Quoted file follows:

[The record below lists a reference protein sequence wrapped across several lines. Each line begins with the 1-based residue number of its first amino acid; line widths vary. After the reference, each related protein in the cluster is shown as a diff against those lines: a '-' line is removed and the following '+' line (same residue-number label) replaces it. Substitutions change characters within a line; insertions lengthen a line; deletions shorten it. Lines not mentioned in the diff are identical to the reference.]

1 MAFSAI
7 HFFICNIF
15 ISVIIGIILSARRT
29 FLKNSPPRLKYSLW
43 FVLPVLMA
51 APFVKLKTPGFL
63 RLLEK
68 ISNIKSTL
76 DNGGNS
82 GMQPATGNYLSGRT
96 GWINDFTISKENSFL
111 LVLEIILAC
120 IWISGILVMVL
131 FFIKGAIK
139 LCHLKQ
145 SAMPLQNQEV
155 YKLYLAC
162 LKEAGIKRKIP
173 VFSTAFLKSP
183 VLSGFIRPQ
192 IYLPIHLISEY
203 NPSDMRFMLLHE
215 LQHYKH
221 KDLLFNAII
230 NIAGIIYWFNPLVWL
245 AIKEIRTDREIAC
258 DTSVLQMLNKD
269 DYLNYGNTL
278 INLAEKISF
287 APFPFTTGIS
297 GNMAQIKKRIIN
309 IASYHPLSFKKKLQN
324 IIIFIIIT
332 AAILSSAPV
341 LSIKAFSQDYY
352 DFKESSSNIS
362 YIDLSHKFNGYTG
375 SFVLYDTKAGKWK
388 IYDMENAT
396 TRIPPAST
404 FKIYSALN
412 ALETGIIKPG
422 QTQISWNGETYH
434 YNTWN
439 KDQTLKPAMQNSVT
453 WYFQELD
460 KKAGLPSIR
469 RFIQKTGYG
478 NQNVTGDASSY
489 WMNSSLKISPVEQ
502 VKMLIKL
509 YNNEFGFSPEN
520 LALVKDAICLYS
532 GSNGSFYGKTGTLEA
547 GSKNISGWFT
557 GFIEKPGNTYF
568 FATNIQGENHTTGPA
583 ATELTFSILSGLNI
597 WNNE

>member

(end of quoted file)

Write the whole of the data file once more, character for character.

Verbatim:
[The record below lists a reference protein sequence wrapped across several lines. Each line begins with the 1-based residue number of its first amino acid; line widths vary. After the reference, each related protein in the cluster is shown as a diff against those lines: a '-' line is removed and the following '+' line (same residue-number label) replaces it. Substitutions change characters within a line; insertions lengthen a line; deletions shorten it. Lines not mentioned in the diff are identical to the reference.]

1 MAFSAI
7 HFFICNIF
15 ISVIIGIILSARRT
29 FLKNSPPRLKYSLW
43 FVLPVLMA
51 APFVKLKTPGFL
63 RLLEK
68 ISNIKSTL
76 DNGGNS
82 GMQPATGNYLSGRT
96 GWINDFTISKENSFL
111 LVLEIILAC
120 IWISGILVMVL
131 FFIKGAIK
139 LCHLKQ
145 SAMPLQNQEV
155 YKLYLAC
162 LKEAGIKRKIP
173 VFSTAFLKSP
183 VLSGFIRPQ
192 IYLPIHLISEY
203 NPSDMRFMLLHE
215 LQHYKH
221 KDLLFNAII
230 NIAGIIYWFNPLVWL
245 AIKEIRTDREIAC
258 DTSVLQMLNKD
269 DYLNYGNTL
278 INLAEKISF
287 APFPFTTGIS
297 GNMAQIKKRIIN
309 IASYHPLSFKKKLQN
324 IIIFIIIT
332 AAILSSAPV
341 LSIKAFSQDYY
352 DFKESSSNIS
362 YIDLSHKFNGYTG
375 SFVLYDTKAGKWK
388 IYDMENAT
396 TRIPPAST
404 FKIYSALN
412 ALETGIIKPG
422 QTQISWNGETYH
434 YNTWN
439 KDQTLKPAMQNSVT
453 WYFQELD
460 KKAGLPSIR
469 RFIQKTGYG
478 NQNVTGDASSY
489 WMNSSLKISPVEQ
502 VKMLIKL
509 YNNEFGFSPEN
520 LALVKDAICLYS
532 GSNGSFYGKTGTLEA
547 GSKNISGWFT
557 GFIEKPGNTYF
568 FATNIQGENHTTGPA
583 ATELTFSILSGLNI
597 WNNE

>member